Skip to main content

Full text of "Seismological Notes"

See other formats



[April 27, 1905 

less truncated as the verge is reached, and bearing little 
evidence of attrition (Fig. 2). Mr. Molyneux is of 
opinion that the cutting back of the falls is due to 
the perpetual hammering action of the vast bodies of 
water falling into, and down upon, the cracks between 
the basalt columns, assisted by tne constant vibration of 
the rock from the precipitated masses of water, and that 
by this constantly exerted force the columns are rent 
asunder and fall into the chasm, taking with them huge 
and deep flakes of the precipice. At low water heaps of 
these blocks, as yet angular and unreduced, may be seen 
in the shallower ends of the chasm. 

Such is one phase of the erosion of the falls. Another 
power is at work below the water line. The blocks that 

water, such parts as are protected by islands must be free 
from such erosion. To-day there are three important 
islands on the lip of the chasm, and more than fourteen 
large ones in 4 miles of river above the falls. In the 
channels between, there must be more prolonged submission 
to moving currents, by which the cataracts at the ends 
of the chasm are being deepened into sloping by-washes. 

The falls have checked the deepening of the Upper 
Zambezi, and until they chisel the groove of the Grand 
Canon back to the western edge of the basalt sheet, the 
upper reaches must continue to run at a high altitude and 
amid low-lying hills. This has prevented the Zambezi 
becoming a navigable river throughout, and has also had 
a marked influence on the geography of South Africa. 

Photo, by Pedrotii, Bulawayo. 

Fig. 2. —View of Victoria Falls seen through the jaws of the Gorge. Danger Point on the left; the promontory of the “knife edge" on the right.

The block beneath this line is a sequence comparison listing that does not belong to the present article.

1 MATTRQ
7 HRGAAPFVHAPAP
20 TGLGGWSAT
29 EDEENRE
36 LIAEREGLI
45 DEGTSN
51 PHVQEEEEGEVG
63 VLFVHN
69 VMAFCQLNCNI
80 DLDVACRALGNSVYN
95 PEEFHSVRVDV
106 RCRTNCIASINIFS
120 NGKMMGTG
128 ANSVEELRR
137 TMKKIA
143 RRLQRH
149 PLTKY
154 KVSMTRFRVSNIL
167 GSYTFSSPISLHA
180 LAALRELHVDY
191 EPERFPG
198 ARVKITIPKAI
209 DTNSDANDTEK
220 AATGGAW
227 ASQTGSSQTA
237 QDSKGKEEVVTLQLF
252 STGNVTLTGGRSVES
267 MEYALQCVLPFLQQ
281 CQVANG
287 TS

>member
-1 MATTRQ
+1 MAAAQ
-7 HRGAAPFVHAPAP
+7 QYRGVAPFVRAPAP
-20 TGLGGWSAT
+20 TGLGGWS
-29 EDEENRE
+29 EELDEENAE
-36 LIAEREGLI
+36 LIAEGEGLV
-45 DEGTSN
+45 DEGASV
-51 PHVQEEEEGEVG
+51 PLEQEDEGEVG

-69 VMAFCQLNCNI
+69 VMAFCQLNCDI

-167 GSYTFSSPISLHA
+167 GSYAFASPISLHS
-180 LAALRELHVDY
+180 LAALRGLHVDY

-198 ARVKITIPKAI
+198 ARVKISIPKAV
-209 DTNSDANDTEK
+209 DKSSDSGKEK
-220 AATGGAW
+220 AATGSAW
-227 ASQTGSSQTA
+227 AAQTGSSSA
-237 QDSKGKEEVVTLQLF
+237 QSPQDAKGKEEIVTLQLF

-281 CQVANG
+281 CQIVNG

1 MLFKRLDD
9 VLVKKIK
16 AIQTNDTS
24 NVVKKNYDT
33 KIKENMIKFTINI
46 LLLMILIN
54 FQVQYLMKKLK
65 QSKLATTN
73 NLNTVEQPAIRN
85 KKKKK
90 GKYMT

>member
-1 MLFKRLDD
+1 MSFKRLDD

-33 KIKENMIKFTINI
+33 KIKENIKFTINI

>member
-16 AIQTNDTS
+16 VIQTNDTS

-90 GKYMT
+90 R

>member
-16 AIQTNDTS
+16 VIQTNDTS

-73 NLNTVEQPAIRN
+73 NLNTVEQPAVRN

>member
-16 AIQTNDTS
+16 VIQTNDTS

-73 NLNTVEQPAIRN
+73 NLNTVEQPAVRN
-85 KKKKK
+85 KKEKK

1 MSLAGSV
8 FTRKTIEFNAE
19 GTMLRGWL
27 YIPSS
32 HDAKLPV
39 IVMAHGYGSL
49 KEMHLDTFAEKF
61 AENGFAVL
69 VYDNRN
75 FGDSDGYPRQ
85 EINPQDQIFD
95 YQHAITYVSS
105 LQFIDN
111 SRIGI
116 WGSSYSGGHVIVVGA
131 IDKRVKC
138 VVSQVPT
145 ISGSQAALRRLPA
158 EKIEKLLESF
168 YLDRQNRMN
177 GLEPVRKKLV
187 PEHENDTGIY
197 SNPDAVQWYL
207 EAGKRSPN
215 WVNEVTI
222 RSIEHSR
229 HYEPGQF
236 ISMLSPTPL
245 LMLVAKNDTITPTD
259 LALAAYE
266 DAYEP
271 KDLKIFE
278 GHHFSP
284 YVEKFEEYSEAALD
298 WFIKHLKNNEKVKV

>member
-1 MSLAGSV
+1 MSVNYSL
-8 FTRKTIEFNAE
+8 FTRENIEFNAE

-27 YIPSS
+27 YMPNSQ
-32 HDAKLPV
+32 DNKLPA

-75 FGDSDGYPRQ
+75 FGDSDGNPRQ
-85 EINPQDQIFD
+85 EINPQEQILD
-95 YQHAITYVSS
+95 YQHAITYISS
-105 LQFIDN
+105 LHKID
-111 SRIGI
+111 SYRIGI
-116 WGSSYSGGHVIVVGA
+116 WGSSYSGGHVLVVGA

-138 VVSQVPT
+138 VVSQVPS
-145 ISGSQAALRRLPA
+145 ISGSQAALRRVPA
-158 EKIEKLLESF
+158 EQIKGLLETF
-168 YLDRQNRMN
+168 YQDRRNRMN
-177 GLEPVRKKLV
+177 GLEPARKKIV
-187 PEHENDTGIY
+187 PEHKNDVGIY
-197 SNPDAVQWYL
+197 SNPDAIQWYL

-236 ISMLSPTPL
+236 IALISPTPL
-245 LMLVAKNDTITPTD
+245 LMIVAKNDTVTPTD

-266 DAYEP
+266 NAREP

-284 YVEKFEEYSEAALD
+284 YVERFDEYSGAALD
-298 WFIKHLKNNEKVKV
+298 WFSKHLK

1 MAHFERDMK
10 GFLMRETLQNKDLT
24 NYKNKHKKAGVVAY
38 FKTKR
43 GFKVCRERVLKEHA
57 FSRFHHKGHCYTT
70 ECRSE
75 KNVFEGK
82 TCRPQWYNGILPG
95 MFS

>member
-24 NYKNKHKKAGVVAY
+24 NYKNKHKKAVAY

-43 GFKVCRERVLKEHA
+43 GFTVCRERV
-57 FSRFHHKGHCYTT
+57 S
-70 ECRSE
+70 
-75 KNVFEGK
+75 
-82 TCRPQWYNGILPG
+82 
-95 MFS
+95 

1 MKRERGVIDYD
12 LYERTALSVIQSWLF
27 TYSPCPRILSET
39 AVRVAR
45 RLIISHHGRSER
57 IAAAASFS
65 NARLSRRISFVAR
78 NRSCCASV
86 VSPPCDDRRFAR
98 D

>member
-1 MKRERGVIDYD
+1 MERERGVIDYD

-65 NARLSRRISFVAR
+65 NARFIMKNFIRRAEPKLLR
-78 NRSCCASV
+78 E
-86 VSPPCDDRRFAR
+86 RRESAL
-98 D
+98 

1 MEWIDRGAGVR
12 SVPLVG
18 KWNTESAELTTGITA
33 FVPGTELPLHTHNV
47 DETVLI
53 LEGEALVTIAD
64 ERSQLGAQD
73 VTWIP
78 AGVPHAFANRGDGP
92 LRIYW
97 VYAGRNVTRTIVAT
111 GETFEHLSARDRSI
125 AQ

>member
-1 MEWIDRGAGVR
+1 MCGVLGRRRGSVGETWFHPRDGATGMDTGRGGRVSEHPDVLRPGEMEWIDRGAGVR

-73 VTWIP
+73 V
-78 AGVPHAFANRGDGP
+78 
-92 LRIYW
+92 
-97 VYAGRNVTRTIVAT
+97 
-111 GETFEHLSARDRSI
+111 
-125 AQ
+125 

From the Geographical Journal. 

fall into the chasm disappear in the deeper waters at the 
jaws of the gorge—yet, impelled by the rush of the current 
in the confined walls, they must be grinding down and 
perpetually deepening the canon, to emerge at the eastern 
end as rounded pebbles and form the shingle beds of the 
middle reaches. 

The extraordinary zig-zags or acute angles in the 
canon have always aroused comment, and the author 
thinks that two main causes are responsible for them— 
the position of islands that probably studded the river (as 
now) and also the existence of master joints and fissures 
in the basalt. On Boaruka Island this action is ex¬ 
emplified in a striking manner, for a stream can be seen 
falling down a crevice, that forms, peculiarly enough, 
another acute angle with the chasm. 

Granted that the falls are due to the action of moving 

NO. 1852, VOL. 71] 


HE attraction of the moon has always been felt by 
earthquake workers, whatever may be its effect on 
earthquakes themselves. The latest contributions to this 
aspect of seismology are two papers in No. iS of the 
; Publications of the Earthquake Investigation Committee 
in Japan. Prof. Omori deals with the lunar daily dis-